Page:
Conflicting contractor caps in budget, defense bill

Just because the president is likely to get the budget first is no guarantee he will sign it first – and the order is everything.

pen and check

Government contractors will be keeping a close eye on President Barack Obama's pen in the next few days. A lot of money is riding on when he signs two bills set to reach his desk.

The Bipartisan Budget Act of 2013 slashes compensation caps for contractor executive pay to $487,000 a year from their recently increased level of more than $950,000. The change would apply to civilian and defense contractors alike and aligns closely with an administration proposal to tie reimbursement caps to the president's $400,000 salary. The fiscal 2014 defense authorization bill, cleared by the Senate on Dec. 19, lowers the contractor compensation caps to $625,000.

Both bills have been cleared by Congress for Obama’s signature. In some respects there is more urgency to signing the defense measure because it contains authorizations such as payment of reenlistment bonuses that will expire at the end of the calendar year. The lower caps included in the budget were never scored by the Congressional Budget Office, and if the higher caps prevail, it won't affect the projected deficit reduction from the new spending levels.

Whichever bill the president signs last is the one that will have the force of law on the contractor caps, because it will contain the most recent amendments to the applicable statutes. However, just because the president is likely to get the budget first is no guarantee he will sign it first.

"We'll be pleasantly surprised if [Obama] doesn't go with the lower number," said one seasoned observer who discussed the situation with FCW on background. "All indications are that the president had made lowering contractor caps a priority."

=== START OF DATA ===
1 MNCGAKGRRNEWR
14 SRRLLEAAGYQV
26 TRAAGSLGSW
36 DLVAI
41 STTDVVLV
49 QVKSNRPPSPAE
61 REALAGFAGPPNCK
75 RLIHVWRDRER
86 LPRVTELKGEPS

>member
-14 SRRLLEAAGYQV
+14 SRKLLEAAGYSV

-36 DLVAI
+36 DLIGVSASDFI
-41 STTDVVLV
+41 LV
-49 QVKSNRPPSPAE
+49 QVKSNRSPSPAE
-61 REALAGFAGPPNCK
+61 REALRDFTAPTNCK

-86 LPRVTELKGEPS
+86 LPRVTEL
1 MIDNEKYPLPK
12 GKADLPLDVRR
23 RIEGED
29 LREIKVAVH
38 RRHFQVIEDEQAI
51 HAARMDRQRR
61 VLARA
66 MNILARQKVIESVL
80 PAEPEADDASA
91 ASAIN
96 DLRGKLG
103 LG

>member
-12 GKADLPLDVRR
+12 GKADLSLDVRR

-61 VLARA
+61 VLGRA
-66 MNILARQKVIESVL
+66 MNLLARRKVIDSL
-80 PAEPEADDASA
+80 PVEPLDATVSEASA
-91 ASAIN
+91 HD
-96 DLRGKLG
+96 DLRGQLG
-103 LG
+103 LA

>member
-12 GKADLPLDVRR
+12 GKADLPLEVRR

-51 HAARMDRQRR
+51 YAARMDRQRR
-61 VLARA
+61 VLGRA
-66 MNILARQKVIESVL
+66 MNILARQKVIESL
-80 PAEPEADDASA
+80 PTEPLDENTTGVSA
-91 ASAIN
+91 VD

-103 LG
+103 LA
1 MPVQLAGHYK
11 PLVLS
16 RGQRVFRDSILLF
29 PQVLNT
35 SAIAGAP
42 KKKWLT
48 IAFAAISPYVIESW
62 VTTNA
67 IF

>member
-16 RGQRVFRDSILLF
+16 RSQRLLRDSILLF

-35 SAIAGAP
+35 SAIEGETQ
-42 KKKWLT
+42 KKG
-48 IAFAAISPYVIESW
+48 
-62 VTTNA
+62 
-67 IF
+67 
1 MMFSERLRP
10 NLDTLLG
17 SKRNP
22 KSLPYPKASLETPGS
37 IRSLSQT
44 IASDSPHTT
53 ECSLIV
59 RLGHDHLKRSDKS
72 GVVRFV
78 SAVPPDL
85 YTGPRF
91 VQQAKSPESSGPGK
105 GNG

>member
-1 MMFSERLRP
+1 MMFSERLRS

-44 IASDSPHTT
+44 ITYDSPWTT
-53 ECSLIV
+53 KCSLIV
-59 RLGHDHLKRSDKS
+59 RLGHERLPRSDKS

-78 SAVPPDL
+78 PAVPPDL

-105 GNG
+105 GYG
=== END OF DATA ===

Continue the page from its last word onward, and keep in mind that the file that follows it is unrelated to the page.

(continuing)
"I would think as a matter of timing, the administration would do everything they possibly can to make sure the [lower] cap will be the one that becomes law," said Scott Amey, general counsel for the watchdog group Project on Government Oversight.

The $487,000 figure is based on the previous $250,000 cap adjusted for inflation. The larger number represents a compromise between the House and Senate Armed Services committees. Both bills eliminate a formula for establishing contractor compensation caps that takes into account executive salaries at large private companies. The new caps will be adjusted for inflation. Both the budget and the defense bill allow for exemptions from the caps for qualified specialists. The defense authorization specifies scientists, engineers, medical and cybersecurity personnel for exemptions. The budget requires agency heads to establish "narrowly targeted" exceptions for specialists.

The administration is well aware of the conflict between the numbers, but was waiting for the  defense bill to pass late Thursday night before making any announcement about which order the bills would be signed in.

In a press briefing on Dec. 19, White House spokesman Jay Carney did not mention signing the budget measure when discussing the president's plans before leaving for vacation. The Office of Management and Budget suggested the White House might prefer the cap in the budget bill.

"We are pleased that Congress is taking action to address the unjustifiably-high contractor executive reimbursement required under current law," OMB spokesman Frank Benenati told FCW in an emailed statement. "The budget agreement includes a new lower cap and other related provisions that are very similar to the legislative proposal put forward by the president earlier this year." 

Still, Alan Chvotkin, executive vice president and counsel for the Professional Services Organization, which represents contractors, told FCW that he expects the defense caps to win the day.

"We expect the budget bill to get signed in a day or so, and the defense bill to get signed in the normal course of activities." However, he points out that there's nothing to stop the president from signing the bills in the order in which he chooses.

"We'll be watching very closely," Chvotkin said.

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